Department of Earth and Environmental Sciences
The magnitude 4.0 earthquake that occurred near Hollis Center, Maine on October 16, 2012 was widely felt across New England. Below are reports from people in the Boston area describing their experiences of the quake. Click here to read the reports.
To put these reports in a larger context, Figure 1 shows the distribution of felt reports from the U.S. Geological Survey’s Did You Feel It? website.
Figure 1: U.S. Geological Survey “Did You Feel It?” reports.
To compare these personal descriptions of what people experienced with what is recorded on seismographs, consider the seismogram shown in Figure 2, which was recorded at Boston College. When I asked people how long the shaking lasted, the responses ranged from 3 to 20 seconds, with an average of 9 sec. Also, a few people reported a “rumbling” sound, which (combined with their estimates of the duration) suggests that they were feeling/hearing the S waves and the lower-frequency surface waves.
Figure 2: Seismogram of October 16, 2012earthquake recorded at Boston College.
Boston Area Reports of the October 16, 2012 Earthquake in Maine
“The frame of the house, the doors and the windows shook and vibrated for a several seconds.”
“I was on the top floor of my friend’s dorm with a group of friends when the tremors started. We first heard a table rattle against the wall and then the shaking moved up through the couches and distributed evenly across the whole room. Right away someone asked if it was an earthquake, but we laughed it off and assumed it was just people running down the hall on the floor below us. I’d say the shaking lasted a total of 5 or 6 seconds”
“I was in my bedroom (3rd floor, wood house in Brighton) during the earthquake. For about 10 or 15 sec, the house shook from side to side. I thought that the downstairs tenant was moving some very heavy furniture up the stairs.”
“It seemed I heard it more than felt it – actually looked out the window to see if it was some distant gas explosion. It sounded like a rumble with some vibration, like a caravan of large army trucks going by. Lasted about 5 sec…”
“… I did not feel the earthquake myself, however my family … felt it. … While she was walking across the hall in the house she felt everything (all the furniture in the house) move, including herself…”
“I think I felt the earthquake. It felt like a large truck/train was going by for about 10 seconds. I was sitting down at my desk in my third floor apartment, and my apartment seemed to vibrate not shake or anything more intense.”
“On October 16th at 7:13 I was reclining in my coach … and then I heard/felt what sounded and felt like a Grand Piano or really big weight “hit” the flat roof above my apartment, “I yelled” “Knock it off!” as I thought it was some workers moving equipment on the roof which sometimes happens, then I heard what I thought was a collision of something really big with either the side of the building or in the hallway, what I felt then was from the side, and then there were 2 or 3 other loud “collisions” which then I knew I was experiencing my first earthquake! The total time I would say was approximately 10-12 seconds.”
“I was sitting in a corner study lounge on the 5th floor of my dorm when I started to feel the shaking. I noticed it in the walls around me. My first thought was that it was an earthquake, but was so surprised that I didn’t actually believe it until I checked USGS. But I felt about 4 to 5 seconds of shaking, accompanied by a rumbling sound (which could have come from the building or the earthquake itself). ”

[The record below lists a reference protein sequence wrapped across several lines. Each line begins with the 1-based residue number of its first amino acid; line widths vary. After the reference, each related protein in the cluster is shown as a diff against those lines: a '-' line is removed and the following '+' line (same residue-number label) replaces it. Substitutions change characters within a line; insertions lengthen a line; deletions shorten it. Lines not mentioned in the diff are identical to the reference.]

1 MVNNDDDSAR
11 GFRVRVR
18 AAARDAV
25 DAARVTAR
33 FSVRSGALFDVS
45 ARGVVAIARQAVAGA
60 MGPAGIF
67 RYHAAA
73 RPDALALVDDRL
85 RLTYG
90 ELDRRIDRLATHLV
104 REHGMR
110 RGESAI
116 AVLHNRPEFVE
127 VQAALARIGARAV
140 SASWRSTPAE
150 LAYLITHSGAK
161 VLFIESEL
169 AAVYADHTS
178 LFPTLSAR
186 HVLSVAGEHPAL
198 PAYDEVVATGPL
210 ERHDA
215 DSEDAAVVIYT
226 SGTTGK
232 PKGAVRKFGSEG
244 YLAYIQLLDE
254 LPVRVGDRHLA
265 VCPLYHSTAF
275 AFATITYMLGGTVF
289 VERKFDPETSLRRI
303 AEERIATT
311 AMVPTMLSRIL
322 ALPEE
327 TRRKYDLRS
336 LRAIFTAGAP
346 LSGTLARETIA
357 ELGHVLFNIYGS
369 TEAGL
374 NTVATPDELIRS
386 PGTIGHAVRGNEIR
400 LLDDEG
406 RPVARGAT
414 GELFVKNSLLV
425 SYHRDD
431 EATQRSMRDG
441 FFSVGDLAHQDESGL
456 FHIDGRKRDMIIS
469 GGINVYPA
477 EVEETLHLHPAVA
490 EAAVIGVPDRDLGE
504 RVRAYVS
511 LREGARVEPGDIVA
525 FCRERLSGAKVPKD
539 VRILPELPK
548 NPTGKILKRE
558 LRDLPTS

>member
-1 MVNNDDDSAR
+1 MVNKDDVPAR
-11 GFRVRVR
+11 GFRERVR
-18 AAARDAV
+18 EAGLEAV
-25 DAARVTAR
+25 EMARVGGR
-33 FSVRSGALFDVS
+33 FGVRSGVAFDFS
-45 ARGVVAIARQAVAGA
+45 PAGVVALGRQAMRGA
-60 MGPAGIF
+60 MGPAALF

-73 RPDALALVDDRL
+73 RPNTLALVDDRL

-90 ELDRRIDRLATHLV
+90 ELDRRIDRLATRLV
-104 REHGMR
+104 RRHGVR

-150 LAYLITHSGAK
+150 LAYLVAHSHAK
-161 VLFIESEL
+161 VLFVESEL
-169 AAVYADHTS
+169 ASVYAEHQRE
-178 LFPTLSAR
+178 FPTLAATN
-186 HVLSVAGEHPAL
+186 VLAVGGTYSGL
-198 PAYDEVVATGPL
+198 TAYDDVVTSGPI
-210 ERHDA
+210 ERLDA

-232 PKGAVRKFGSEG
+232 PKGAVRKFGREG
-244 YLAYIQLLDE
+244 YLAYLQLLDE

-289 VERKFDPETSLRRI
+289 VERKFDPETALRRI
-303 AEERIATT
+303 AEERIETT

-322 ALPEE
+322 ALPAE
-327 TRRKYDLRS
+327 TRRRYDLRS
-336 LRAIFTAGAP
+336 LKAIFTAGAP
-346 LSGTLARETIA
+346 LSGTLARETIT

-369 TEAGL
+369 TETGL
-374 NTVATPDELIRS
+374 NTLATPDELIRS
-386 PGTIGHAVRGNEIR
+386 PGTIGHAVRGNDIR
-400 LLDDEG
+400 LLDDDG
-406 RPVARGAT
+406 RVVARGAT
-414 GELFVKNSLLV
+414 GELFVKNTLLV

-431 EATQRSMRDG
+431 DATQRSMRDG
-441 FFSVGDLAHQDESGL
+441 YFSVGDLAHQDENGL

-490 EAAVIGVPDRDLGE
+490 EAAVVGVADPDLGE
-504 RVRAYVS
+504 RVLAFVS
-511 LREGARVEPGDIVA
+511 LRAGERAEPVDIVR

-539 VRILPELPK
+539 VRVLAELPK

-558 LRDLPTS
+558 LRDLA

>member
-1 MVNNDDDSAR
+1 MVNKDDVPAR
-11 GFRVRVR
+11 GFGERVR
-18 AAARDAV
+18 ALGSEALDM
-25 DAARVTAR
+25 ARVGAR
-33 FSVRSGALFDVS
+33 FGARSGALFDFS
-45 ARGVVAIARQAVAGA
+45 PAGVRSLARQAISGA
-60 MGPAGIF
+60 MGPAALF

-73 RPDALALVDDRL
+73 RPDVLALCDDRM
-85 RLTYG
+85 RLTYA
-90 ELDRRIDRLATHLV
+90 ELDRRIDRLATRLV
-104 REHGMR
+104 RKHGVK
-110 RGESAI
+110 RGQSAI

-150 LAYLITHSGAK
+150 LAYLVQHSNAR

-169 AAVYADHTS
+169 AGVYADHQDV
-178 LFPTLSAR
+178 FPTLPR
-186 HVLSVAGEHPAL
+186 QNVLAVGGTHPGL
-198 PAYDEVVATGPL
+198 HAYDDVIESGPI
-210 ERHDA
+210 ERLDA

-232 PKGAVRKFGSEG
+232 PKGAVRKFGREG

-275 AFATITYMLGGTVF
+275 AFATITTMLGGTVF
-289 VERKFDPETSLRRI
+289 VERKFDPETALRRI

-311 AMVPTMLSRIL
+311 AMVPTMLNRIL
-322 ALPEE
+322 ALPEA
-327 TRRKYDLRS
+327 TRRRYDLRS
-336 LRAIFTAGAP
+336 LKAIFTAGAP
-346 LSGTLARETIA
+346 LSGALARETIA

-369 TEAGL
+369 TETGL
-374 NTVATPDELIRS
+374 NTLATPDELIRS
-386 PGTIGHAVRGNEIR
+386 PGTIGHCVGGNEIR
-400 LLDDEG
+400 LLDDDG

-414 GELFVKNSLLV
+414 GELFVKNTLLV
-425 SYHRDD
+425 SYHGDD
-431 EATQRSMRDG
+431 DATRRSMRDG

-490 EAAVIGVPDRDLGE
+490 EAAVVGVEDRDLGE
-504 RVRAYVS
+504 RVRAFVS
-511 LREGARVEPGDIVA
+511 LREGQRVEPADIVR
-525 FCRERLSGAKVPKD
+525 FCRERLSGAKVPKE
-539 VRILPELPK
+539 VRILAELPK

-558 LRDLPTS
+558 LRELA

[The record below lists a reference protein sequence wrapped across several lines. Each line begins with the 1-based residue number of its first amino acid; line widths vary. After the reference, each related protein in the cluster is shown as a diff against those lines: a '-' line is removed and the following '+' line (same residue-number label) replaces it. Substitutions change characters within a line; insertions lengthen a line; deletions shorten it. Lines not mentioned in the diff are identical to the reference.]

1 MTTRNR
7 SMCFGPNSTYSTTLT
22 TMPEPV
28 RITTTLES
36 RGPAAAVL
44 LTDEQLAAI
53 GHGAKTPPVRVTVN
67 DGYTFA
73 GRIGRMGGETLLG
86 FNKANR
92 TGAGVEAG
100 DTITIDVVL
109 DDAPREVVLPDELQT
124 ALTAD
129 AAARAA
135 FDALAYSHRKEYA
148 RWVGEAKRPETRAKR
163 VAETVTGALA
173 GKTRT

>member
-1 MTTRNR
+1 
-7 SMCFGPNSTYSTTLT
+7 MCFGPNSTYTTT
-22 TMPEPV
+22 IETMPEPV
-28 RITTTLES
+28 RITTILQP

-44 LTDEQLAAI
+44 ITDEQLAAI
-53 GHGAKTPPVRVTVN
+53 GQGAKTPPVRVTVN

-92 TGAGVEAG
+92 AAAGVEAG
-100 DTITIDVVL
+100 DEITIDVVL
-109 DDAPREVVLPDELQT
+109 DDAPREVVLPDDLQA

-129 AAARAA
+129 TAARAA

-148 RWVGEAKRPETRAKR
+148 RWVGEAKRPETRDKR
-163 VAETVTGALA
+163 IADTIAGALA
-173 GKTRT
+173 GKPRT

“My family was sitting at the dinner table in our third-floor apartment when the quake hit… probably about 5 seconds of swaying — definitely enough time to say “that’s an earthquake!” Based on our experiences in Christchurch … guessed it at a 4.5 magnitude. That was a pretty good guess.”
“We were sitting in our apartment in the third floor when it happened. Me and my wife were on the sofa talking and my daughter was playing on the floor when the whole apartment started shaking. My daughter got scared and jumped on the sofa and sat next to me. She remained frozen with fear as we watched the floor, curtains and the walls shake. In the kitchen china rattled and our LCD TV started oscillating back and forth on its base on the table. It lasted for about 15 seconds.”
“During the earthquake I felt my futon slightly moving back and forth, it was the sort of disturbance you feel when you live in an old house and someone is having a dance party in the floor above you. It must have taken me about 6 seconds to realize that this was happening and then I felt a rather strong shake that made my tv move slightly. The stronger shake must have last about 3 seconds, since I remember quickly standing up, looking at the window and noticing that everything was calm again.”
“I definitely felt the earthquake, like a giant truck rumbling too close to our house – the kitchen floor shook with quick vibrations. … I also heard the glass bottles rattling on the open shelves.”
“My wife and I were walking our dogs in Jamaica Plain when I heard an odd low rumble coming from the direction of downtown Boston. At first I just assumed it was a jet or bus, but as the sound grew louder and closer I could hear that it was more broad and not a point source. Within a few seconds the sound rolled right though our neighborhood and I could hear what was clearly the sound of creaking buildings and a low earthly rumble. The wave of sound continued past to the south. I commented on how weird the whole thing was, and only later found out that what we experienced was the quake propagating from north to south through the greater Boston metro.”
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